Supine up on the wall, hidden in a closet in the hall of the Ministry, Draco doesn't have to face him, face himself, face how far from sanity he's slipped. Slipping from the tie Harry's hung him from a hook on the wall with, Draco's still strung up. When charged to caress Harry's cock, Draco's arm pulls up slowly, as if a cord in him had been strummed; he's an instrument strung for psalm. Palms spread, like his body is, Draco's played by Harry into a prayer for them both, a begging for release. Pulling surrender from Harry's end, Draco feels it reverberate back between his hand, the spark pulsing from bones to brains, conducting pleasure down his spine.


All the same, in all this self-destruction, this act of knowing each other, of covering each other's secret spots, is somehow an escape. Capricious, yes, constricting, almost certainly, but what Harry seeks in Draco he can have in no other. Others, it would split asunder; his tongue would speak like serration, stripping other people's selves of the lies they tell themselves, of insouciance, ignorance, showing them what knowing is, all the shame.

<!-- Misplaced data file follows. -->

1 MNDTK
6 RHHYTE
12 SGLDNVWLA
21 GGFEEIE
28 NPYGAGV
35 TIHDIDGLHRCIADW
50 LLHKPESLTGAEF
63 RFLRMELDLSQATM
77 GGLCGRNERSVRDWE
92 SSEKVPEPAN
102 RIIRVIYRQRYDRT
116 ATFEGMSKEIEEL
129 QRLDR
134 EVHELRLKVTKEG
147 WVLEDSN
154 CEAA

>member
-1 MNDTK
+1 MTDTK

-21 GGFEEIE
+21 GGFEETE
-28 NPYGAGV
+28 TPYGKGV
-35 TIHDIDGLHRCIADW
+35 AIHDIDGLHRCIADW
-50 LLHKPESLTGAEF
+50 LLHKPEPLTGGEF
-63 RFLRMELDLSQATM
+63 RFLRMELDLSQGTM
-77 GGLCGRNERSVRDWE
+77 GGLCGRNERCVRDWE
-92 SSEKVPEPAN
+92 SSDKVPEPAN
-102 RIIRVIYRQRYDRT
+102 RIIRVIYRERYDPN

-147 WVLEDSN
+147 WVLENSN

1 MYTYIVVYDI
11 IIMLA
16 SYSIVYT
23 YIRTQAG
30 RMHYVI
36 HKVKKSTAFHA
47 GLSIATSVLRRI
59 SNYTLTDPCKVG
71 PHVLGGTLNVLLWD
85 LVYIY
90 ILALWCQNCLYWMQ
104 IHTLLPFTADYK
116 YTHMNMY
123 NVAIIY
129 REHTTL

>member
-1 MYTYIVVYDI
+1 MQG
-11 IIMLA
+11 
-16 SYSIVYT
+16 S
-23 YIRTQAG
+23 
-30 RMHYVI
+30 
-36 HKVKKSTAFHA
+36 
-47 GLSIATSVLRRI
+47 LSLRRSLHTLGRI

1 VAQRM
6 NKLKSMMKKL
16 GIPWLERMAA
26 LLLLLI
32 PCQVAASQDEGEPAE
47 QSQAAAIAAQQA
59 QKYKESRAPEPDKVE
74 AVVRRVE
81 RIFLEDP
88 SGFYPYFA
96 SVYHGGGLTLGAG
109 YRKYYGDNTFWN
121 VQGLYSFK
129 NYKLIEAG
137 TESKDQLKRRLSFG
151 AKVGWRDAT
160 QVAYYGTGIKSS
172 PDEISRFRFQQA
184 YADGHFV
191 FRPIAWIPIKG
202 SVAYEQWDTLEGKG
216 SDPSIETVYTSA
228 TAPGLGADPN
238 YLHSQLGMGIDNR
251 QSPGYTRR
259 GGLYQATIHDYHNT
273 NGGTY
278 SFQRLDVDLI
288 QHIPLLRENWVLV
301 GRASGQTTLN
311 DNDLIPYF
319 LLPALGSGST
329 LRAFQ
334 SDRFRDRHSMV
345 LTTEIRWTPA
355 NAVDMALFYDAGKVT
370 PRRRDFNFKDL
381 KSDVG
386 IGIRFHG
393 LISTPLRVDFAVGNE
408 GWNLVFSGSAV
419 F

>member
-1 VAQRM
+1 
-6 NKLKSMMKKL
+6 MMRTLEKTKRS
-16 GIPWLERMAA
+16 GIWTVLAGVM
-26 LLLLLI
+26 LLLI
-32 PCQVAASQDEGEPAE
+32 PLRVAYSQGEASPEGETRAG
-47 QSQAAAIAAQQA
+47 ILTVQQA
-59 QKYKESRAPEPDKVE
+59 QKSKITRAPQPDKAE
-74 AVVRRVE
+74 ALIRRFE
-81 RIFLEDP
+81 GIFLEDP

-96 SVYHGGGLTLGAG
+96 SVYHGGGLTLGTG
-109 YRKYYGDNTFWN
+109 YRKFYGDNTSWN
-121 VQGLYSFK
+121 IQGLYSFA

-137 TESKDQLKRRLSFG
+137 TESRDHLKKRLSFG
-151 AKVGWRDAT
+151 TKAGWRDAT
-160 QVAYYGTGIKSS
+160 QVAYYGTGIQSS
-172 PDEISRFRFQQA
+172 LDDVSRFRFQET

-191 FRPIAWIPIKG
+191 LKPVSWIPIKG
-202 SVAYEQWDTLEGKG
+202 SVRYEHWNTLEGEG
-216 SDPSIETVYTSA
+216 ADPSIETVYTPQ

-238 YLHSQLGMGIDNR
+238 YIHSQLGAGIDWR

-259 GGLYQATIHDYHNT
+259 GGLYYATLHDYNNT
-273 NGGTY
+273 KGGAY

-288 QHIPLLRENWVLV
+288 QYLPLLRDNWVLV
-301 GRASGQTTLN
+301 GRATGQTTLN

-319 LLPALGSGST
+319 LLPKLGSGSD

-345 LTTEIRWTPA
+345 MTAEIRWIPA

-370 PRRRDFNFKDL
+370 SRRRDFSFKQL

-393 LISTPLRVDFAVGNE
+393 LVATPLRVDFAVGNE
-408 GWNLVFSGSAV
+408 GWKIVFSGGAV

Draco, though, is already split: this slip of a man he's shaped into, slender and still like a candlewick, always ready to be burned and bent. Bent, but not broken, for beneath he's malleable metal, his soul soft like silver he's shaped into something strong, made to take it, what Harry only can give. Given the sadistic steel, Draco anneals, comes together. To him and only him, Harry can be the snake and also the savior.

Sick as this sort of solace is, Harry is just too scared to stop. It tops all other concerns, the slick slide of them together, the suck of Draco's spit and sweat and spunk, the succor of his sweet, yielding sickness.

Always after fucking him with forked tongue, Harry ends spooned against him, snuggled, savoring the gentle sussuration of snores and Draco's dreaming. But Dreaming for Harry almost always leads again to doubt doubt, sliding in sly and masochistic, suggesting that these visions of Voldemort are only seeming; what if, tempts the dark, what if this is what I've always been, before him, this monster, always?